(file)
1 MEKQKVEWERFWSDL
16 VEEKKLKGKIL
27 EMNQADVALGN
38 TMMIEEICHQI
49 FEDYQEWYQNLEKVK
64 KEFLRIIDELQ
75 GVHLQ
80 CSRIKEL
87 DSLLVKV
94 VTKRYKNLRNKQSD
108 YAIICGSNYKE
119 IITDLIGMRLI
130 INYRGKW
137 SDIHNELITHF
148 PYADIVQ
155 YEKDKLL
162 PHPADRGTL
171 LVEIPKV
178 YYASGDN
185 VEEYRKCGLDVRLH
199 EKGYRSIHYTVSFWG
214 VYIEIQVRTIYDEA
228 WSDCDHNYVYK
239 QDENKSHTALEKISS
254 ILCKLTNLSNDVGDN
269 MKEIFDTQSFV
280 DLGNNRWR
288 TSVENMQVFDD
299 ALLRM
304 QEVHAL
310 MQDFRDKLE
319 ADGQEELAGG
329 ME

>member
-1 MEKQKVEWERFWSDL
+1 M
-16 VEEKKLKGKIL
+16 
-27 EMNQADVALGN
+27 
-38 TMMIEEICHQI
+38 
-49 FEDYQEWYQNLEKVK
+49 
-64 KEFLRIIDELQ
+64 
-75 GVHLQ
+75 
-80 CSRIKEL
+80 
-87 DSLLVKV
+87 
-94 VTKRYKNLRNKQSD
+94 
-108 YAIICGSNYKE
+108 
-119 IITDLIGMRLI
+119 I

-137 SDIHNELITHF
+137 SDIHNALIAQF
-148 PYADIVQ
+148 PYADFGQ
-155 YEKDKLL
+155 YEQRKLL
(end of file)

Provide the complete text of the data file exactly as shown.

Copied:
1 MEKQKVEWERFWSDL
16 VEEKKLKGKIL
27 EMNQADVALGN
38 TMMIEEICHQI
49 FEDYQEWYQNLEKVK
64 KEFLRIIDELQ
75 GVHLQ
80 CSRIKEL
87 DSLLVKV
94 VTKRYKNLRNKQSD
108 YAIICGSNYKE
119 IITDLIGMRLI
130 INYRGKW
137 SDIHNELITHF
148 PYADIVQ
155 YEKDKLL
162 PHPADRGTL
171 LVEIPKV
178 YYASGDN
185 VEEYRKCGLDVRLH
199 EKGYRSIHYTVSFWG
214 VYIEIQVRTIYDEA
228 WSDCDHNYVYK
239 QDENKSHTALEKISS
254 ILCKLTNLSNDVGDN
269 MKEIFDTQSFV
280 DLGNNRWR
288 TSVENMQVFDD
299 ALLRM
304 QEVHAL
310 MQDFRDKLE
319 ADGQEELAGG
329 ME

>member
-1 MEKQKVEWERFWSDL
+1 M
-16 VEEKKLKGKIL
+16 
-27 EMNQADVALGN
+27 
-38 TMMIEEICHQI
+38 
-49 FEDYQEWYQNLEKVK
+49 
-64 KEFLRIIDELQ
+64 
-75 GVHLQ
+75 
-80 CSRIKEL
+80 
-87 DSLLVKV
+87 
-94 VTKRYKNLRNKQSD
+94 
-108 YAIICGSNYKE
+108 
-119 IITDLIGMRLI
+119 I

-137 SDIHNELITHF
+137 SDIHNALIAQF
-148 PYADIVQ
+148 PYADFGQ
-155 YEKDKLL
+155 YEQRKLL